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shadows on the lake

9 december 2019

You can't really call a mystery with war, resistance, and Holocaust themes a "cozy," but Cocco & Magella's Shadows on the Lake gets as near to cozy as such fraught themes can venture.

Writers of mystery novels love buried secrets from the second world war: from Arnaldur Indriðason, Jo Nesbø, and Åsa Larsson in the far north to Zygmunt Miłoszewski in Eastern Europe to Andrea Camilleri in Sicily. In Shadows on the Lake, the window on the past comes, as often, in the form of a long-moldered body. Inspector Stefania Valenti catches the case of the disintegrating corpse found in the rubble of a cottage along the mountain path between Switzerland and Italy. To do the victim justice, she must pry into the secrets of some important living people.

Shadows on the Lake appeared in Italian (as Ombre sul lago) in 2013, but it seems to be set a few years earlier. The euro is the Italian currency, so it's 21st century, but technicians talk about "rolls of film," which doesn't seem like the 2010s. No matter. The approximate setting is what's crucial: long enough past the war that this is a very cold case indeed, but just plausibly still within the range of living memory of the war.

Stefania Valenti, a reader of Camilleri and, like his Montalbano, a commissario with unreasonable superiors and sometimes feckless assistants, tackles the cold case with relentless will. Nothing about the police procedure rings very true, I have to say. No detective unit would spend much time on a 70-year-old corpse. The detection involved is sometimes archival, but mostly consists just asking very old people for information, which they eagerly cough up.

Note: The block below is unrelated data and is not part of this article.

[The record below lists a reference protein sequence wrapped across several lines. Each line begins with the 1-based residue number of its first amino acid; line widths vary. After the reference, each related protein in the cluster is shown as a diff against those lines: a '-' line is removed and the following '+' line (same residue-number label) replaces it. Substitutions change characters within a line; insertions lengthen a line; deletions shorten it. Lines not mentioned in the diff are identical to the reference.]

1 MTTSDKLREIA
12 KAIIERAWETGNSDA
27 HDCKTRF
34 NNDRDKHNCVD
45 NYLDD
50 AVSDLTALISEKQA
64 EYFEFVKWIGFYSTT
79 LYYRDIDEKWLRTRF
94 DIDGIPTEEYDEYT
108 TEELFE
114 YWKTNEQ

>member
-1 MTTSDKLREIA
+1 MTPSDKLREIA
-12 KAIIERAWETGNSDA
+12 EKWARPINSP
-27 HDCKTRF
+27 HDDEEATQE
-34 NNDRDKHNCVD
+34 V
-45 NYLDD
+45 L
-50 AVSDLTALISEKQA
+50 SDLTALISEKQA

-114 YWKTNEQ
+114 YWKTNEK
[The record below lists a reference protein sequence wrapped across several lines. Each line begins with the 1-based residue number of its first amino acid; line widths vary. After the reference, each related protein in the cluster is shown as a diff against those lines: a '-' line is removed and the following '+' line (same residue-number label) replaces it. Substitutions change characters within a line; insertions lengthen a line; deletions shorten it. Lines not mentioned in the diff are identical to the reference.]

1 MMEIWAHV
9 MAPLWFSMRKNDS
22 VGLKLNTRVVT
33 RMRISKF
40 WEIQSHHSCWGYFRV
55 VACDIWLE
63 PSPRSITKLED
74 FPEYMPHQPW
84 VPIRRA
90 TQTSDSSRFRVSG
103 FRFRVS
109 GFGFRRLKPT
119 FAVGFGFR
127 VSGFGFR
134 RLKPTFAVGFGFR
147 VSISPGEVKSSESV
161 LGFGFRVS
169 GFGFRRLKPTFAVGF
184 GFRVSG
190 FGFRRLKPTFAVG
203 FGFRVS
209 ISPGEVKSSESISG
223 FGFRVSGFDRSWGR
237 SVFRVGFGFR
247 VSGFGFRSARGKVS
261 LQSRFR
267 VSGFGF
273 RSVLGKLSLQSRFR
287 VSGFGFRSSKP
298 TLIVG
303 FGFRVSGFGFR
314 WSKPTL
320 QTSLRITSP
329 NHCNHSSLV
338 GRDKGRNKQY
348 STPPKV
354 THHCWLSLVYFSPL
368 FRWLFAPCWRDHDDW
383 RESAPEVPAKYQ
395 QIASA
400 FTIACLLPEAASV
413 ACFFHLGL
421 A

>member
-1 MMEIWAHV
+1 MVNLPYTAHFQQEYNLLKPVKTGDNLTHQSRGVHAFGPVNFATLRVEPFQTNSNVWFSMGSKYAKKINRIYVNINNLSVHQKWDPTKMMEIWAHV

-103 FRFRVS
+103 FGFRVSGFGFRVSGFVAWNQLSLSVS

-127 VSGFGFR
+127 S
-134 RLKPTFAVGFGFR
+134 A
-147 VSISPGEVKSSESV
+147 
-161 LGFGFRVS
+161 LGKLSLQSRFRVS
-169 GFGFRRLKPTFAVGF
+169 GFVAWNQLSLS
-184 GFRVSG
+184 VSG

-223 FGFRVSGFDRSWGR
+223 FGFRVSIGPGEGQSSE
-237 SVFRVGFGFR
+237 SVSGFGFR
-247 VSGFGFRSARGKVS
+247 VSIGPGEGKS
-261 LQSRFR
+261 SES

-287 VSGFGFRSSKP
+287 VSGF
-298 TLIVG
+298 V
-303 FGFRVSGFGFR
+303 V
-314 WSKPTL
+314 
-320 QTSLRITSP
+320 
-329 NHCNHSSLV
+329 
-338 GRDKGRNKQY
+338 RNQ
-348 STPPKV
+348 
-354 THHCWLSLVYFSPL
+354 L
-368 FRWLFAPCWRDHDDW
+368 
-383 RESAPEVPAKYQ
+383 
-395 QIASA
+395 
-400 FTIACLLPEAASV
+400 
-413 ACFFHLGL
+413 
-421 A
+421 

One keeps waiting for a twist. Stefania is divorced, a single mom, and she starts to date a man who has a tangential interest in the case. One rule of Krimis is that when our hero(ine) gets involved with somebody related somehow to his/her case, that love interest must be either a sidekick or have guilty knowledge. Sometimes both; both is awesome. Is it a spoiler to say that there is no twist? A crime novel without a twist seems so original that it's a shame to reveal the lack of one.

Shadows on the Lake is a readable book with appealing characters, but seems more than usually a straight historical novel recast as a mystery. The older characters' recall is too perfect; the present-day investigators are too adept at spinning a narrative from scraps of clues. But the story they tell, of the expropriation and betrayal of Jews, of the fortunes made in the perfidy of war, rings true enough at this great distance to be worth telling.

Cocco, Giovanni, and Amneris Magella. Shadows on the Lake. [Ombre sul lago, 2013.] Translated by Stephen Sartarelli. New York: Penguin, 2017. PQ 4903 .O34O4313